In April 1991, D'Aurizio, a former Republican, announced his candidacy as an independent candidate for a seat on the Council. In late May or early June 1991, the Board hired D'Aurizio as a part-time custodian. In August 1991, the Board decided, by vote, to make D'Aurizio a full-time custodian. In November 1991, D'Aurizio ran for Council against the Republican ticket and lost. D'Aurizio's alleges that his campaign caused a division among the local Republicans. Amended Complaint P 27.
1992-1993 School Budget
In approximately December 1991, the budget process for the Borough's 1992-1993 school year began. On February 4, 1992, the Board met to discuss preliminary cuts to the budget; these cuts included the elimination of one custodial position (a $ 30,000 cut) and two maintenance positions (a $ 60,000 cut). Sherwood Dep., at 174-75.
On March 17, 1992, the Board presented its 1992-1993 school budget -- with the proposed cuts -- at a public hearing. Eichenholtz Dep., at 247.
On or about April 7, 1992, the Borough voters defeated the school budget. Killion Dep., at 586-87.
As a result, on April 22 and April 26, 1992, the Board, the Mayor (Maresca) and the Council met to review the budget and to determine if they could make any other cuts.
These were open meetings mandated by New Jersey State statute and recited in the Council's School Board Budget Resolution, passed on April 27, 1992 ("hereinafter, the "April 27 Budget Resolution").
D'Aurizio alleges that in addition to the two mandated meetings, members of the "Republican majority" from the Borough secretly met in April
, and again on June 9, 1992, to conspire to eliminate D'Aurizio's position as a school custodian, i.e., in retaliation for his 1991 independent candidacy for Council.
Amended Complaint P 32. Specifically, D'Aurizio claims that Michael DeBartolo
, the campaign manager for D'Aurizio's Republican opponent in the November 1991 election, stated at the secret meeting in April: "We're getting rid of Al [D'Aurizio] because he ran against us." Id. D'Aurizio adds that all the other Republican members of the Board tacitly agreed with DeBartolo's suggestion "by nodding, or other acts showing ratification of the conspiracy proposal." Id.
However, D'Aurizio testified at his deposition that his basis for believing that the defendants secretly met, both in April and in June, came only from alleged conversations he had with Carol Killion (his sister-in-law), see D'Aurizio Dep., at 127-28, and defendant Peter Marose, a Democratic member of the Board. Id. at 135-36. Indeed, D'Aurizio admitted at his deposition that other than what he could "surmise" from these two conversations, he had no other knowledge of the alleged secret meeting, which he believes occurred some time in April. Id. at 136 & 139-40. In addition, Ms. Killion stated at her deposition that the April meeting was "an open meeting and anyone could have come." Killion Dep., at 105-06. Moreover, when D'Aurizio was specifically questioned about his conversation with Ms. Killion regarding the alleged secret meeting in April, D'Aurizio responded: "I do not recall exactly how we found out from her [Ms. Killion]." D'Aurizio Dep., at 127-28.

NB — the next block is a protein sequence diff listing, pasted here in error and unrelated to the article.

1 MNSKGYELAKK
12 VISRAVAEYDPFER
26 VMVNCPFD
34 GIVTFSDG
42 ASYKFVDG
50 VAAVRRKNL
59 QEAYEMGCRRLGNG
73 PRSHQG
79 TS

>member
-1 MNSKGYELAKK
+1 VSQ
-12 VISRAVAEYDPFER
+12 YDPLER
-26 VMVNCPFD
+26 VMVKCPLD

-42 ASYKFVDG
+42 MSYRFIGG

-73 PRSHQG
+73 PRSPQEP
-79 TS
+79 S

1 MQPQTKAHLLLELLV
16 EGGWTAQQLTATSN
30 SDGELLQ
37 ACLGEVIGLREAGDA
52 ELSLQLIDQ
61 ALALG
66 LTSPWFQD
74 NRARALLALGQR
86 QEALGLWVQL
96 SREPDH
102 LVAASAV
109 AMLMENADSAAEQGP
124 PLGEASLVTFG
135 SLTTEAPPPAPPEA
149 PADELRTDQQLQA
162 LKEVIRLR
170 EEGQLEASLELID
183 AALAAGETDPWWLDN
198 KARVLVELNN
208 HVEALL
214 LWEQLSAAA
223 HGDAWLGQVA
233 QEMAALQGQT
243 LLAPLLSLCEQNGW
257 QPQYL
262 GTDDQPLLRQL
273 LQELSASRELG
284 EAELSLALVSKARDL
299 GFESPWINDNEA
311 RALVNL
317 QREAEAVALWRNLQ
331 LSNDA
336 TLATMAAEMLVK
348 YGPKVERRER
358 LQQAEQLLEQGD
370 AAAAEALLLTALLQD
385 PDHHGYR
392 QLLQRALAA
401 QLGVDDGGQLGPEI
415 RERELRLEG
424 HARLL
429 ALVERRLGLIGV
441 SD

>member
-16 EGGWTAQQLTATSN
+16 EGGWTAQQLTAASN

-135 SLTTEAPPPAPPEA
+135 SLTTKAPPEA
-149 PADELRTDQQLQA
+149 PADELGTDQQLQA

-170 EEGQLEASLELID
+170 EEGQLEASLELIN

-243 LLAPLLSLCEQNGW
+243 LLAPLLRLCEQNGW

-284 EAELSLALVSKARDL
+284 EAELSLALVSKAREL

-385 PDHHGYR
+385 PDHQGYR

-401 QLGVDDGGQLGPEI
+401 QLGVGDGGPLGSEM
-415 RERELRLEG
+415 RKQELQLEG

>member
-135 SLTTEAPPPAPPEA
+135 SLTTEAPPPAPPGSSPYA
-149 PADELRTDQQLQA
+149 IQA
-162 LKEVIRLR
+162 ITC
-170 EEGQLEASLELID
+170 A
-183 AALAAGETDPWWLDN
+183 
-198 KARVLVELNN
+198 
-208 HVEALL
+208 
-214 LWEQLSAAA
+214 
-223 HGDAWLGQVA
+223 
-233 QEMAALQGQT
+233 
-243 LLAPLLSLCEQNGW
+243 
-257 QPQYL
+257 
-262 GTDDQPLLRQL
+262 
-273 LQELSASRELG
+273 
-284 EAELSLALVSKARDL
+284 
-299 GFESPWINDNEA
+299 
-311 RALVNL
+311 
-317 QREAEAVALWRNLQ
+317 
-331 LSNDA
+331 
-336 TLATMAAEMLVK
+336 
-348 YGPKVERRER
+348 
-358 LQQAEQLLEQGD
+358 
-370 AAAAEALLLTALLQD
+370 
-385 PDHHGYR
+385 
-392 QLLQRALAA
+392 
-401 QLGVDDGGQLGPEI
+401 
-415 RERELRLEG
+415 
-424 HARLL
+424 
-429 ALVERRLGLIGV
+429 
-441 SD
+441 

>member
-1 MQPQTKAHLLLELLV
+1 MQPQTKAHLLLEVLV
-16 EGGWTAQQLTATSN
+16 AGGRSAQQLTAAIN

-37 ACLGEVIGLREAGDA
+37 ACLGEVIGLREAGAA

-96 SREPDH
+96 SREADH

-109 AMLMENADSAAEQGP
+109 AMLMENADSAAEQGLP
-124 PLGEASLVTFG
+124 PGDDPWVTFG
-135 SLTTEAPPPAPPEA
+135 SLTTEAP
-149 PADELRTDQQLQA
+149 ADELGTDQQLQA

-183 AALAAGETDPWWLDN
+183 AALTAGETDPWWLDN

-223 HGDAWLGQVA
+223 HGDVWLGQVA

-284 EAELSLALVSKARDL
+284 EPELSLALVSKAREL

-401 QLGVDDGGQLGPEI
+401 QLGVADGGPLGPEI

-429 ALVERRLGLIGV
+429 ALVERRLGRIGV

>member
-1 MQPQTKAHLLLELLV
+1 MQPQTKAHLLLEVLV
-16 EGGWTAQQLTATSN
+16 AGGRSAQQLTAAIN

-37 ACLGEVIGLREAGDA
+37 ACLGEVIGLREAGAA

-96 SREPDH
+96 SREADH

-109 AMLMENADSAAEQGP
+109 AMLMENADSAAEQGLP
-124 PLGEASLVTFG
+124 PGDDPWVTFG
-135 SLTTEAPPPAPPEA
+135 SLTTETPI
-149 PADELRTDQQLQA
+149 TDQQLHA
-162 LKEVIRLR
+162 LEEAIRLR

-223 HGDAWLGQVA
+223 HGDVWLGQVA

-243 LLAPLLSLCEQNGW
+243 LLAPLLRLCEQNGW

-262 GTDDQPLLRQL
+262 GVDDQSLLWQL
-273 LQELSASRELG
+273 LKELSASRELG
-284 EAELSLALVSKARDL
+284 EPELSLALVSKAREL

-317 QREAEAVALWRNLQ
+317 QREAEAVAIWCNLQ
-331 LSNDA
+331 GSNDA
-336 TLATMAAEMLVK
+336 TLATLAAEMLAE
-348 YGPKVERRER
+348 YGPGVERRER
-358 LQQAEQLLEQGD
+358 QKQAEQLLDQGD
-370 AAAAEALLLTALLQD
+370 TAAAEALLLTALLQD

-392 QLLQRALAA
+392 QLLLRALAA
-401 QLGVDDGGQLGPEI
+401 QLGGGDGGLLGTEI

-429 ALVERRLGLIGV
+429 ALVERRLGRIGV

Ms. Killion also admitted at her deposition that the June meeting was an open Republican meeting, held at the law offices of Rotolo & Rotolo, to discuss the vacant seat on the Board. Killion Dep., at 178-86. In addition, Ms. Killion testified that D'Aurizio's name was not even mentioned during this June meeting other than in a private, side conversation she (Ms. Killion) had with Mr. Albanese, the content of which was: "Paul, Paul [Albanese], come on, this is my brother-in-law", to which Mr. Albanese allegedly responded "well, fire them all." Id. at 101.
On June 2, 1992, the Board informed D'Aurizio by letter that his job would be discussed at the June 9 meeting. D'Aurizio Dec. P 21. On June 9, 1992, the Board voted to eliminate one custodian and two maintenance positions. In short, the Board officially terminated D'Aurizio's custodian job. Id.
Nichols and Verdicchio
In November 1992 -- i.e., after D'Aurizio's termination in June 1992 -- the Board appointed defendant James Nichols ("Nichols") to replace George Fasciano
as the Palisades Park Superintendent of Schools (the "Superintendent"). Nichols Aff. P 2.
As Superintendent, Nichols' primary area of focus was the educational curriculum; he generally left responsibility for non-educational matters to the Business Administrator/Board Secretary.
Id. at P 4. At no time did Nichols have either the power or the authority to place D'Aurizio's name on -- or to keep him off -- the Board's list of part-time custodial/maintenance employees. Id. at P 6. D'Aurizio specifically refers to Nichols in only 2 of the total 108 paragraphs of his Amended Complaint. First, in paragraph 17, D'Aurizio provides Nichols' address and position as Superintendent and alleges that "Nichols . . . conspired and acted in his official and individual capacities in violation of D'Aurizio's rights as more fully stated below." Second, in paragraph 72, D'Aurizio makes a number of other allegations including that:
Defendant James Nichols acted in furtherance of the conspiracy by following the lead of other defendants notwithstanding his knowledge as to the impropriety of such conduct. In addition, defendant James Nichols actively covered up, and otherwise failed to prevent, the conspiracy and wrongful conduct committed by other defendants, notwithstanding his knowledge of such facts and his opportunity to prevent such conduct. Defendant James Nichols ratified the other defendants' conspiracy and meetings as though to be an actual participant from their inception.